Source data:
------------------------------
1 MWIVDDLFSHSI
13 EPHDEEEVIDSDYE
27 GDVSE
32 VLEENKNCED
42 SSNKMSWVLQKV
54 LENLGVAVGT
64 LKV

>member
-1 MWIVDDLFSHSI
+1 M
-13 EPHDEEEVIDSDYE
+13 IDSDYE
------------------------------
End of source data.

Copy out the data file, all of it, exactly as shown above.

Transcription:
1 MWIVDDLFSHSI
13 EPHDEEEVIDSDYE
27 GDVSE
32 VLEENKNCED
42 SSNKMSWVLQKV
54 LENLGVAVGT
64 LKV

>member
-1 MWIVDDLFSHSI
+1 M
-13 EPHDEEEVIDSDYE
+13 IDSDYE